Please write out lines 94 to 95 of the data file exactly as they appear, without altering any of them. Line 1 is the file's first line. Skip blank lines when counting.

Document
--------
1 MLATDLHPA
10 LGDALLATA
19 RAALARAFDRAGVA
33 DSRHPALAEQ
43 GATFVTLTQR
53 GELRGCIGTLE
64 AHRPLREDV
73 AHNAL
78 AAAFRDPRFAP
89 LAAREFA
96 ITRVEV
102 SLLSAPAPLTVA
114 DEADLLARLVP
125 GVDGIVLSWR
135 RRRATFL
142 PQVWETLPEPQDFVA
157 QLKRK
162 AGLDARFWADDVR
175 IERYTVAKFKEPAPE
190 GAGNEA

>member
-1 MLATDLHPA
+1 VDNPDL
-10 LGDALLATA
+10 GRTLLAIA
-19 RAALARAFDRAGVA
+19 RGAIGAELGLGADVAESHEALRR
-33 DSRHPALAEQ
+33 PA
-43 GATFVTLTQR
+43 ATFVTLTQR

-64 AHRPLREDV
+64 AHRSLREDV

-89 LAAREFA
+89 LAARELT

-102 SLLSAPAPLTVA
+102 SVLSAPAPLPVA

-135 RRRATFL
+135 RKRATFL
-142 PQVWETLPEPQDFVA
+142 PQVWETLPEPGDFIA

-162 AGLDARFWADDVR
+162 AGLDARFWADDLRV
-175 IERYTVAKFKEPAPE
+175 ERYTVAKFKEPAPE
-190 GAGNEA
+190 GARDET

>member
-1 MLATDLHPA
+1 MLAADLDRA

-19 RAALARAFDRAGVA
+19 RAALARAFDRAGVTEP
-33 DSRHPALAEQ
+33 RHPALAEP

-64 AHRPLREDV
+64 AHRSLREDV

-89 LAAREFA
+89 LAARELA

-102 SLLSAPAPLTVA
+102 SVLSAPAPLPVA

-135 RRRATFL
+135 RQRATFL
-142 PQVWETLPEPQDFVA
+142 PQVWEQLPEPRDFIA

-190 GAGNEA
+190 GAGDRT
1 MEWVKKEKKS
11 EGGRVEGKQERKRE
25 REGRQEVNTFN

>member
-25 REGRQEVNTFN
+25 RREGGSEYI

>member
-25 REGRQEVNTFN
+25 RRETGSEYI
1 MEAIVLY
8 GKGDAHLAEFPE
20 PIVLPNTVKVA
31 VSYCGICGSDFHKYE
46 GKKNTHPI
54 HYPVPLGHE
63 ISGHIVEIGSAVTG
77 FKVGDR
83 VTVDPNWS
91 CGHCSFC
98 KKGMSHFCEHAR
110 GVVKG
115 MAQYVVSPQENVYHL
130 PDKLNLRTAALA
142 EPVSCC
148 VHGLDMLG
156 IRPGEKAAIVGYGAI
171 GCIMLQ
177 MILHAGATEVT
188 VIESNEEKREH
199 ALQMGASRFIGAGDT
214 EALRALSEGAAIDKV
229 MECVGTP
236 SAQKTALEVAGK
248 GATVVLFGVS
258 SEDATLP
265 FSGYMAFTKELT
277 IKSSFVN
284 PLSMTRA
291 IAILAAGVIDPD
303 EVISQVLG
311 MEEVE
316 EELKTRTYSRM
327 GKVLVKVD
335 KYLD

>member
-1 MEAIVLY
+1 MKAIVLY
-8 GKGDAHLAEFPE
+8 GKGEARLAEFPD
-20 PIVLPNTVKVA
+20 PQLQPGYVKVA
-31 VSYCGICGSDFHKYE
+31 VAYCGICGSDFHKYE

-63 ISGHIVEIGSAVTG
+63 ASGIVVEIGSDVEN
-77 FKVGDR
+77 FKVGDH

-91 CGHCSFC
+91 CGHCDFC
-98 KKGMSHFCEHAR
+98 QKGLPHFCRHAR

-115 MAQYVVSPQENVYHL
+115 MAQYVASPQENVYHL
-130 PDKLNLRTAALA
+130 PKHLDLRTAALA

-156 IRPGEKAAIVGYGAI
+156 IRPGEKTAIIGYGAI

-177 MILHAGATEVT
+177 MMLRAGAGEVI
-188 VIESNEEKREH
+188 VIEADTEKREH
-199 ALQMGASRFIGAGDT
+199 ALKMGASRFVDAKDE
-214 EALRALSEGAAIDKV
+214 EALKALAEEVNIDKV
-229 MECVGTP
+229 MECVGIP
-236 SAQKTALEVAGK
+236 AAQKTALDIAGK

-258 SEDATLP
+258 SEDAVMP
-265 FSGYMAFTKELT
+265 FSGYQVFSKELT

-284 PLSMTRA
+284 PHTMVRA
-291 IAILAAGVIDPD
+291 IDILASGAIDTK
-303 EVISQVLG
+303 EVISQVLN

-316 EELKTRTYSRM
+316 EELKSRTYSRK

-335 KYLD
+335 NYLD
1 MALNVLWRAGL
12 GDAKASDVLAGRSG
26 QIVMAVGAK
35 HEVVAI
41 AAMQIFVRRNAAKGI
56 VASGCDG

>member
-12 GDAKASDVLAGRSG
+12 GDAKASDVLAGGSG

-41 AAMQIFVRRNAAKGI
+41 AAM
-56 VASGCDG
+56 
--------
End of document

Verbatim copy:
177 MILHAGATEVT
188 VIESNEEKREH